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the five largest private joint-stock commercial banking monopolies of England—Barclay, Midland, Lloyds, Westminster, and National Provincial Bank.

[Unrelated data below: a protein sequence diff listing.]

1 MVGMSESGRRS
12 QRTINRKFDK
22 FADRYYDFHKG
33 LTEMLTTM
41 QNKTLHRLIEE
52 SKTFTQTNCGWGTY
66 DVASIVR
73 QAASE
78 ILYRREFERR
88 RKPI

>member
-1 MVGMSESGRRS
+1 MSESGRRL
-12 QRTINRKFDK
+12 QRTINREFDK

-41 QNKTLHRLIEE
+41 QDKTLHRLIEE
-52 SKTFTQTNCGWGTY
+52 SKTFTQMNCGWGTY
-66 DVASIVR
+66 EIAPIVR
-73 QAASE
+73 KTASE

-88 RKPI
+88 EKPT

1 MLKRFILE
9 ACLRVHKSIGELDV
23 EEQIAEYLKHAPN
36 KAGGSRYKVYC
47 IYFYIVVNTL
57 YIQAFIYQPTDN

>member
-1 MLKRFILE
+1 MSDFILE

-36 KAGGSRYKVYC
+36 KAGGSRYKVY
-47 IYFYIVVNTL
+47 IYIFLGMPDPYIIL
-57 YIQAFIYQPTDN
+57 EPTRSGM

From the beginning of the 20th century these banks constituted the center of English financial capital. Members of the boards of directors of the Big Five were also on the boards of the largest industrial monopolies and were associated with the government. In 1959 members of the boards of these banks occupied more than 1,000 posts on boards of other joint-stock companies. In 1967 the Big Five concentrated nearly 90 percent of all the monies on deposit in all the banks of the United Kingdom (nearly £10 billion) and had almost 12,000 branches. The largest banks in the countries of the vast British Empire and in other countries dependent on England belonged to the Big Five or were under their control. In 1968 the Westminster and the National Provincial united under the name National Westminster Bank, and Barclays merged with the sixth largest, Martins Bank.